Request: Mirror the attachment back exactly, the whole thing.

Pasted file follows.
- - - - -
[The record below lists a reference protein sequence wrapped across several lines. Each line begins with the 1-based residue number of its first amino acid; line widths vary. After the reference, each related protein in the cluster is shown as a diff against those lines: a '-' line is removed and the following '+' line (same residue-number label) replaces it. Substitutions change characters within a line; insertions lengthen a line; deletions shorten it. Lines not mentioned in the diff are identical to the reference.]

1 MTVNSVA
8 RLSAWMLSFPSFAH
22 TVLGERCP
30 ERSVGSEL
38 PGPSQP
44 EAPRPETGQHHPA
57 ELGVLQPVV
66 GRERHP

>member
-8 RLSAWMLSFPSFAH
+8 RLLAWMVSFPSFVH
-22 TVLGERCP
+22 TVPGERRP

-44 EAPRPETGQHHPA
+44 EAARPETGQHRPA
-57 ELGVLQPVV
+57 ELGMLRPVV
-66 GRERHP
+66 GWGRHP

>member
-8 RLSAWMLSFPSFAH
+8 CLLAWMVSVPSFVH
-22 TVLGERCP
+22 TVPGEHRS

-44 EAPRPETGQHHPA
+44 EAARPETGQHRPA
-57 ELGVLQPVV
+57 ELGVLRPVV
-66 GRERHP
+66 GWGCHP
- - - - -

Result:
[The record below lists a reference protein sequence wrapped across several lines. Each line begins with the 1-based residue number of its first amino acid; line widths vary. After the reference, each related protein in the cluster is shown as a diff against those lines: a '-' line is removed and the following '+' line (same residue-number label) replaces it. Substitutions change characters within a line; insertions lengthen a line; deletions shorten it. Lines not mentioned in the diff are identical to the reference.]

1 MTVNSVA
8 RLSAWMLSFPSFAH
22 TVLGERCP
30 ERSVGSEL
38 PGPSQP
44 EAPRPETGQHHPA
57 ELGVLQPVV
66 GRERHP

>member
-8 RLSAWMLSFPSFAH
+8 RLLAWMVSFPSFVH
-22 TVLGERCP
+22 TVPGERRP

-44 EAPRPETGQHHPA
+44 EAARPETGQHRPA
-57 ELGVLQPVV
+57 ELGMLRPVV
-66 GRERHP
+66 GWGRHP

>member
-8 RLSAWMLSFPSFAH
+8 CLLAWMVSVPSFVH
-22 TVLGERCP
+22 TVPGEHRS

-44 EAPRPETGQHHPA
+44 EAARPETGQHRPA
-57 ELGVLQPVV
+57 ELGVLRPVV
-66 GRERHP
+66 GWGCHP